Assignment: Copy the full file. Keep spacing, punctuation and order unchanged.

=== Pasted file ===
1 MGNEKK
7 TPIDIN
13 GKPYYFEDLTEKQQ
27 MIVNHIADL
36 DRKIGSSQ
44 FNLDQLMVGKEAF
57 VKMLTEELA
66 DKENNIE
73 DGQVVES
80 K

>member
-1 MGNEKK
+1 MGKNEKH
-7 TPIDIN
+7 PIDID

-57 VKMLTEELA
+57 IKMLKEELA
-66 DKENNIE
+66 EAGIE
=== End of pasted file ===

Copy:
1 MGNEKK
7 TPIDIN
13 GKPYYFEDLTEKQQ
27 MIVNHIADL
36 DRKIGSSQ
44 FNLDQLMVGKEAF
57 VKMLTEELA
66 DKENNIE
73 DGQVVES
80 K

>member
-1 MGNEKK
+1 MGKNEKH
-7 TPIDIN
+7 PIDID

-57 VKMLTEELA
+57 IKMLKEELA
-66 DKENNIE
+66 EAGIE